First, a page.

words, it would in reality be a greater help to the critical student To this disregard of the principles of a true orthography, and of language than the present uncertain and unscientific mode the consequent difficulty of acquiring a correct knowledge of of writing." spelling and pronunciation, may be referred the fact that mil But it is not merely the inconsistency of English orthography lions speak the English language who cannot read or write it. of which we have to complain. The characters employed in It also causes a great waste of time in the attainment of the ordinary writing are too lengthy and complicated to allow of elements of learning by the young. Many practical educators their being written with expedition. A system of writing is hare considered the adoption of a system of orthography by required that shall bring the operations of the mind and of the which these evils would be removed, as highly desirable, but it hand into close correspondence; and, by making writing as has generally been thought to be unattainable. The truth easy and as rapid as speech, shall relieve the penman from which Shakespeare has embodied in the well-known lines the drudgery inseparable from the use of the present system. " There's a Divinity that shapes our ends,

In allusion to this great want of the present age, it was remarked Rough-hew them how we will,"

in the Introduction to the fifth edition of Phonography, 1842,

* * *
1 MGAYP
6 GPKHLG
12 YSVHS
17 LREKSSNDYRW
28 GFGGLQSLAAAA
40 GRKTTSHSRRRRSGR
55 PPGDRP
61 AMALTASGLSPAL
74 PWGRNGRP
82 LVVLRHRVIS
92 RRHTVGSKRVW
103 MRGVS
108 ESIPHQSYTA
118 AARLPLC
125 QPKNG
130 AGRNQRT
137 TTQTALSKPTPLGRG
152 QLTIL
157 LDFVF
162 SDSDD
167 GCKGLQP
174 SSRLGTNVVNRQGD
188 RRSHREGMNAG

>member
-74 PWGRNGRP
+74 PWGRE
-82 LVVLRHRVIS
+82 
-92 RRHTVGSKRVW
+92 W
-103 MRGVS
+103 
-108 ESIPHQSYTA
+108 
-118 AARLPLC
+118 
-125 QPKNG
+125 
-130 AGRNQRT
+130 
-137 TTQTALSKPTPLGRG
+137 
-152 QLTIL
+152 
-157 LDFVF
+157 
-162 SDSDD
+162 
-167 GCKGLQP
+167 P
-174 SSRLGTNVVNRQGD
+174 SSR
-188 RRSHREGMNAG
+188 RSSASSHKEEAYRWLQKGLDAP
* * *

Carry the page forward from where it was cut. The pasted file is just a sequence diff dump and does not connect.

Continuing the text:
" There has hitherto existed among all nations the greatest disshould ever inspire men with energy and perseverance to do parity, in point of facility and dispatch, between speaking and something, however small, to rectify error, and replace evil by writing: the former has always been comparatively rapid, easy, good. That which few had courage even to hope for, has been and delightful; the latter tedious, cumbrous, and wearisome. realised through the apparently unimportant circumstance of It is most strange that we, who excel our progenitors so far the publication, in 1837, of a new system of shorthand, based in science, literature, and commerce, should continue to use on an analysis of the English spoken language. The author of the mode of writing which they have handed down to us (with this system of Phonography had originally no intention to dis- but very slight changes in the forms of the letters), though, turb the established orthography of the language, and in the by its complexity, it obliges the readiest hand to spend at third edition of his work, published in 1840, he observed, " It least six hours in writing what can be spoken in one.” Phois, of course, Utopian to hope to change the printed medium of nography supplies this great want by presenting a system of intercourse of the millions who speak the English language; alphabetic writing, capable of being written with the speed of but it is not extravagant or hopeless to attempt to find a sub- the most rapid distinct articulation, and of being read with the stitute for the complicated system of writing which we at pre- certainty and ease of ordinary longhand. This perfect legibility sent employ.". In about a year after this opinion was published, is not possessed by any of the common systems of shorthand the success of phonetic shorthand writing led many who em. writing, which, being based upon the Roman alphabet, necesployed the system to ask why the principle of phonetic spelling, sarily partake of its inconsistencies and deficiencies. It is well so advantageous in writing, should not be applied to printing. known that manuscripts written in accordance with other The blessings that would follow the introduction of a natural systems of shorthand, can seldom be read by more than one or system of spelling, and the evils of the current orthography, two persons besides the writer, and after a short time, usually then began to appear in their true light; and after many become undecipherable to the writer himself. On the other attempts to construct a phonetic printing alphabet, with corre- hand, phonography, which has for many years been used by spending forms for longhand writing, phonetic printing com- thousands of persons in letter-writing, is found to be even more menced in January, 1844, in the Phonotypic Journal. We are legible than ordinary longhand. encouraged to hope, from what has already been effected in the By phonography, as adapted to reporting, in a work entitled production and dissemination of books printed phonetically, that, “The Reporter's Companion,” the most fluent speaker may be in the course of time, the current orthography will give place to taken down, absolutely word for word, and the reporter's notes a system in which the phonetic idea will be uniformly respected. may be set up in type by any phonographic compositor who can